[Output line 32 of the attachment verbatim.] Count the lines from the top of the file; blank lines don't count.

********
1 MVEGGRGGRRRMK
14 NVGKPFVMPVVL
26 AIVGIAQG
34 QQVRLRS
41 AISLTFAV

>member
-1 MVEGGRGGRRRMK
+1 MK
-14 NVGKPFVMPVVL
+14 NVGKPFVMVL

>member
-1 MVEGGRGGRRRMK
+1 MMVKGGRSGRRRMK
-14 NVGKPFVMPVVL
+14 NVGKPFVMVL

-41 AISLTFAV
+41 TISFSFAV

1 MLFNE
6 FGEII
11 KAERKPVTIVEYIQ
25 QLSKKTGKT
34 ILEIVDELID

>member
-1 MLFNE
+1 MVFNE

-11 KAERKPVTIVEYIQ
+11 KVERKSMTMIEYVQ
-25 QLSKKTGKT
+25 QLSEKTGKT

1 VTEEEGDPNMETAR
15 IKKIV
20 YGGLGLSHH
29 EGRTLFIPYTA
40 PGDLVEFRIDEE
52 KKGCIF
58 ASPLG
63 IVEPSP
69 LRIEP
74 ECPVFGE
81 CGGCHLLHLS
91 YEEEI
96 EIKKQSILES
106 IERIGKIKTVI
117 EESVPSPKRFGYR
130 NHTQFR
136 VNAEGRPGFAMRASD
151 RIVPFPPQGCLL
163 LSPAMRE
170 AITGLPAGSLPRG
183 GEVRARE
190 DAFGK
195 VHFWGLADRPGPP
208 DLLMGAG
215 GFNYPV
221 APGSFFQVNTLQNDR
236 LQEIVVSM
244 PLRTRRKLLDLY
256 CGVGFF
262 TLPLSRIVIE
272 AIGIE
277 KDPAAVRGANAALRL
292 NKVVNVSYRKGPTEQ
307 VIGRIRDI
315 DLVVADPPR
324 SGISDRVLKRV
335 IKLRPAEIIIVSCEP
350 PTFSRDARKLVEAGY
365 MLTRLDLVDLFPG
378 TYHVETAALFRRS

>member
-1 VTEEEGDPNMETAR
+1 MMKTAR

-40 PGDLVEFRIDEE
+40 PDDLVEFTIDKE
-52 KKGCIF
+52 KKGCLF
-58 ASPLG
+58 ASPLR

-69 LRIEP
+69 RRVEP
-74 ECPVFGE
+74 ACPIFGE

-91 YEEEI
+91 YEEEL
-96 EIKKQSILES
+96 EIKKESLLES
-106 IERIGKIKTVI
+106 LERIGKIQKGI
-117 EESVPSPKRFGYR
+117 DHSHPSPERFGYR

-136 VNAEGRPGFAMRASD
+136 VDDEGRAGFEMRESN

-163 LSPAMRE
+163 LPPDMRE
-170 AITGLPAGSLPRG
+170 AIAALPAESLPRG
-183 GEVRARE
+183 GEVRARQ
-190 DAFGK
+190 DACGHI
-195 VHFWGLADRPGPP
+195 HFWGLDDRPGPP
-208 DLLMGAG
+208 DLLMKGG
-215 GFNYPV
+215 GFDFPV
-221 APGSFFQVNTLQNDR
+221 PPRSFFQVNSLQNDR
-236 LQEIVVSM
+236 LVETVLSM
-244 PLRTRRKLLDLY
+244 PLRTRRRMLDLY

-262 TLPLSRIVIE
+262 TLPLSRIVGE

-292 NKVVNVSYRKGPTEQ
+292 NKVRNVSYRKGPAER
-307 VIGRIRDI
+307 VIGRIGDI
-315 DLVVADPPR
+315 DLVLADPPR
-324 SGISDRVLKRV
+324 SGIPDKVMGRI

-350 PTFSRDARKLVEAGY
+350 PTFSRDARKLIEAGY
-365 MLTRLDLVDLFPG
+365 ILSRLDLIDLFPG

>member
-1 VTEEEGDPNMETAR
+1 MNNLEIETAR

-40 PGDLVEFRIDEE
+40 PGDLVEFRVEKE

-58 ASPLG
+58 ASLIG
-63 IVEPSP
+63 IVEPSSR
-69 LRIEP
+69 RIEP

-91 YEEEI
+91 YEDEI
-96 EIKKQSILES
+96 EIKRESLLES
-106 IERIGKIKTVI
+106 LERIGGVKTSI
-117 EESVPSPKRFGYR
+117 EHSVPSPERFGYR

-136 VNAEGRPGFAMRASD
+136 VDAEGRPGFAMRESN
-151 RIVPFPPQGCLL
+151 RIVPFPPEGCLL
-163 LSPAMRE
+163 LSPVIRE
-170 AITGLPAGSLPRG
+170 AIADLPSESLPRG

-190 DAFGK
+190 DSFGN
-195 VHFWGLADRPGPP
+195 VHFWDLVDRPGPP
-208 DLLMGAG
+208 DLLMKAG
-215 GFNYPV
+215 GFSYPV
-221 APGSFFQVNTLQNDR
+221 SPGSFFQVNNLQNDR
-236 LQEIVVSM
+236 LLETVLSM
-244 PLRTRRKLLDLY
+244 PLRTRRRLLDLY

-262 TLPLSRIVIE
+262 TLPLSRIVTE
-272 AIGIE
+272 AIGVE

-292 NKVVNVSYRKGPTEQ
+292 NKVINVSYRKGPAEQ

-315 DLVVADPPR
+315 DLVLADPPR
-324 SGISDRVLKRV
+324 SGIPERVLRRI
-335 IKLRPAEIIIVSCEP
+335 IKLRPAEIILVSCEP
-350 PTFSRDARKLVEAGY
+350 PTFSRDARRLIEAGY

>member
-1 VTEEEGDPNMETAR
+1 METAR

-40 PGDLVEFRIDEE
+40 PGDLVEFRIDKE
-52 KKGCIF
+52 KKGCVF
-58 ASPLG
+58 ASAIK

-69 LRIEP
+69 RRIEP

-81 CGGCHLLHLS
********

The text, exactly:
20 YGGLGLSHH